As a ridge of high pressure located in northern New England early today starts to drift into the North Atlantic, clouds will gather and these will thicken as the day wears on.
A body of low pressure in the central Great Lakes region will be passing by well to the north of the Carolinas this afternoon and early tonight. But, a southward-trailing cold front will move eastward. Surface winds turning more towards the south and southwest ahead of this approaching front will help pull some warm and moist air northward. The Triangle will encounter a warmer afternoon today, but there will also be an uptick in our chances for getting some rain. The best chances for a period of steady rain will be late this afternoon and early tonight. These are time periods when that cold front will be arriving. However, we must still allow for a couple of showers later tonight into early tomorrow morning before drier air returns. Total rain averaging 0.25-0.75 of an inch is expected during the next 24 hours, with more possible SE of I-95.
As this next front moves southward and eastward out of Central North Carolina, the wet weather comes to an end prior to midday tomorrow. Dry weather is expected tomorrow afternoon and tomorrow night.
Another weak surface storm will begin to form off the coast of Texas tomorrow night, and it will track quickly eastward. This weak storm system is being forecast to move across the Florida Panhandle on Thursday morning before redeveloping off the northeast coast of Florida on Thursday afternoon. As this storm becomes more invigorated, it will cause a large area of moisture to expand northward. And, this moisture will intersect colder and drier air that will be flowing into the Carolinas late this week. The source of that cold air will be a large, strong high pressure area moving through the northern Plains.
The moisture spreading northward will bring a bit of rain. However, parts of the region could also easily have some snow or sleet mix with that rain. That being said, some of the dry, cold air pressing southward will limit the amount of precipitation. Most places will only get a few hundredths of an inch of total precipitation. Some northern areas might just get a few snowflakes or sleet pellets.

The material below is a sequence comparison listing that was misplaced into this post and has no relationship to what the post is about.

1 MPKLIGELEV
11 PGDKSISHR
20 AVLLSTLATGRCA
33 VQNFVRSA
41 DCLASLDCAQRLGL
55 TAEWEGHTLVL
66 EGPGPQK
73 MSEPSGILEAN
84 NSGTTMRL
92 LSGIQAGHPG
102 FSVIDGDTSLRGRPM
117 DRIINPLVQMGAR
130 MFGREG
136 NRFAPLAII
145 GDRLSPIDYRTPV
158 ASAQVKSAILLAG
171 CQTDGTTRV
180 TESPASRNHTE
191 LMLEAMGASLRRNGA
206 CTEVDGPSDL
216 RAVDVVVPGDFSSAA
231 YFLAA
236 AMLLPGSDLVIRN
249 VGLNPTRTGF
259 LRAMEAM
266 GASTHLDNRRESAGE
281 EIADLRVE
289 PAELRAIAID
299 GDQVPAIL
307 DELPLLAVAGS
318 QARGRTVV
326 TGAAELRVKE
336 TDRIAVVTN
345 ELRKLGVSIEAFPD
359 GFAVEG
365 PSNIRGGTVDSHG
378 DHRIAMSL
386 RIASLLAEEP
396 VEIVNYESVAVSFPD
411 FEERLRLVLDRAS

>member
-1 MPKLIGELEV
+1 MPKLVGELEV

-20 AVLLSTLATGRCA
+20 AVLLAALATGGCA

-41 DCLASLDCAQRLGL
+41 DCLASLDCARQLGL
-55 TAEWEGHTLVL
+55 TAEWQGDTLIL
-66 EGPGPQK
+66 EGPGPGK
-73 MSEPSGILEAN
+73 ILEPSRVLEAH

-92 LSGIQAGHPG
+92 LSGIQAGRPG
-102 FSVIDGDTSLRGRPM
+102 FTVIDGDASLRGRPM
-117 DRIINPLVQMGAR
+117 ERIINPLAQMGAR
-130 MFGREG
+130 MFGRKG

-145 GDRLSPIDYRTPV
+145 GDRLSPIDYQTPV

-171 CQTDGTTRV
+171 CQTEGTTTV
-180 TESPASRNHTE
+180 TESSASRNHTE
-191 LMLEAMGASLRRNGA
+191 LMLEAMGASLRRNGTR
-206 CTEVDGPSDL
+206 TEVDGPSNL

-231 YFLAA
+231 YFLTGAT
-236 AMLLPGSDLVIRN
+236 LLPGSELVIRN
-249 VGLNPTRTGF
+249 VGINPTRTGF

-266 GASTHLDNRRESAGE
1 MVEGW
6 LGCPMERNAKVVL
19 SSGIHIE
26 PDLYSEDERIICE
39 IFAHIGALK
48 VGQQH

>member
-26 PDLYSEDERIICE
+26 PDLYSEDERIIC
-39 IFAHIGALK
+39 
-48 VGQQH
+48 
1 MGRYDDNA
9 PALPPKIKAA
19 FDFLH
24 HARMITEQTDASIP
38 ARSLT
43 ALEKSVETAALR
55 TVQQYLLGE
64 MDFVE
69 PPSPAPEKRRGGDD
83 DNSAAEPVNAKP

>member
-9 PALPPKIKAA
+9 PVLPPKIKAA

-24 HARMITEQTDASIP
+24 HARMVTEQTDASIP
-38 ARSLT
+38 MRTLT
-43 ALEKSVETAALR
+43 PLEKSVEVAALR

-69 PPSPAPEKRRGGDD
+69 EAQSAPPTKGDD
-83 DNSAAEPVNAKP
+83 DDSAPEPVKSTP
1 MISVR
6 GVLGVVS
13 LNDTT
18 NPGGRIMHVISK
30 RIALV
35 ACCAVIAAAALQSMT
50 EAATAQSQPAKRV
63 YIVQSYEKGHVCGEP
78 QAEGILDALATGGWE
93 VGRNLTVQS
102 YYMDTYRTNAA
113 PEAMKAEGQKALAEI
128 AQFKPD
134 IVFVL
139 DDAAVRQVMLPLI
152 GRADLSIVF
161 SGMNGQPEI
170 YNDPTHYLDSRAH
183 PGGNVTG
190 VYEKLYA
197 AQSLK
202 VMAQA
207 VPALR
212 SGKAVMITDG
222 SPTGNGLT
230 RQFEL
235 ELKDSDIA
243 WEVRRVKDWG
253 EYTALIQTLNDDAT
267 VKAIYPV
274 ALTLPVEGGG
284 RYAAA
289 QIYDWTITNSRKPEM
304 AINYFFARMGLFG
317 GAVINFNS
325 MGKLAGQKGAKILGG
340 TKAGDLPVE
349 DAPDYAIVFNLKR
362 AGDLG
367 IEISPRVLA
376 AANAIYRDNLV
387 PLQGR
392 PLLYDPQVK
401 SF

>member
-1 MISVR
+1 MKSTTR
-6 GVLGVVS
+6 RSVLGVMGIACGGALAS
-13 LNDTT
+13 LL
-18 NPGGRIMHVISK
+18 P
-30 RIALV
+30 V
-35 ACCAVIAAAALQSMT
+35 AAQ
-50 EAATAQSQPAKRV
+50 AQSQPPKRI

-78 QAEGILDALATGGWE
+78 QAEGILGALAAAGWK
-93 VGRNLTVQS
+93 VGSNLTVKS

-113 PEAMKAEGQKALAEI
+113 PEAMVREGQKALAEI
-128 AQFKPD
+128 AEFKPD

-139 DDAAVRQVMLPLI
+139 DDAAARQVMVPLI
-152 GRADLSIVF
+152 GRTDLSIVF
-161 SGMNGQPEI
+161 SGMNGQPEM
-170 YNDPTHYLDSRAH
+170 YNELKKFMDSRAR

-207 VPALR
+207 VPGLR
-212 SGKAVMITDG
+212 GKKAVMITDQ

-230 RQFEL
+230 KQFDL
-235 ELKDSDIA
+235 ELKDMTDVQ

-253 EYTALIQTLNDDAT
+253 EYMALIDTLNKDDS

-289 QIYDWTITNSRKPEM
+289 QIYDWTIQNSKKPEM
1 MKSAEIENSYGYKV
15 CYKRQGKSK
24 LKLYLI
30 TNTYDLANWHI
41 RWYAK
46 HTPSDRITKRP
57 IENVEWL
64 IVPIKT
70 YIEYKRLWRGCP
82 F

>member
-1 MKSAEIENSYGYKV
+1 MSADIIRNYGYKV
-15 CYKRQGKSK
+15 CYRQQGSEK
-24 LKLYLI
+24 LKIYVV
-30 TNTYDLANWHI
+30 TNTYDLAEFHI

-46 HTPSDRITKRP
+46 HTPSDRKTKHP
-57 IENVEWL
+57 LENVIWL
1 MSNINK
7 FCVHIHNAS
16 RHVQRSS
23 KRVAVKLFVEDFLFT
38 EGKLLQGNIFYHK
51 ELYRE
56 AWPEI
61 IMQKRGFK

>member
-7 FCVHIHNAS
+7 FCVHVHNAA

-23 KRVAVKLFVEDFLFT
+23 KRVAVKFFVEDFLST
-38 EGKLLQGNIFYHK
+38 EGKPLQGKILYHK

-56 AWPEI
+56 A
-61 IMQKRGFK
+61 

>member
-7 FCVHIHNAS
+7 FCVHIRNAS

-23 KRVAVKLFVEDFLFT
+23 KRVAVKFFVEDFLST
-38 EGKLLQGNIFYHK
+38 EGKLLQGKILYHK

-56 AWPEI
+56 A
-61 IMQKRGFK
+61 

Ground temperatures are well above freezing during this precipitation event. So, any snow or sleet is expected to melt on most surfaces. However, there can be a brief period of time where the precipitation comes down hard enough to bring a small coating of sleet or snow on grassy surfaces especially South and East of I-95. But again, the ground will not be frozen, and air temperatures will be above freezing during the precipitation.
Most of that will be Thursday evening and overnight.
This precipitation will end early Thursday evening, and that large high pressure area will expand east and south into the eastern United States. This will bring a three-day period of dry, stable weather for Thursday through Sunday of this coming weekend.
As that large high moves off to the east, another storm moving east out of the Rockies will help force moist air back into the region Sunday night and Monday. This results in another period of wet weather early next week.
Have a great Tuesday!
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There's a chance for a rain/snow mix Thursday night
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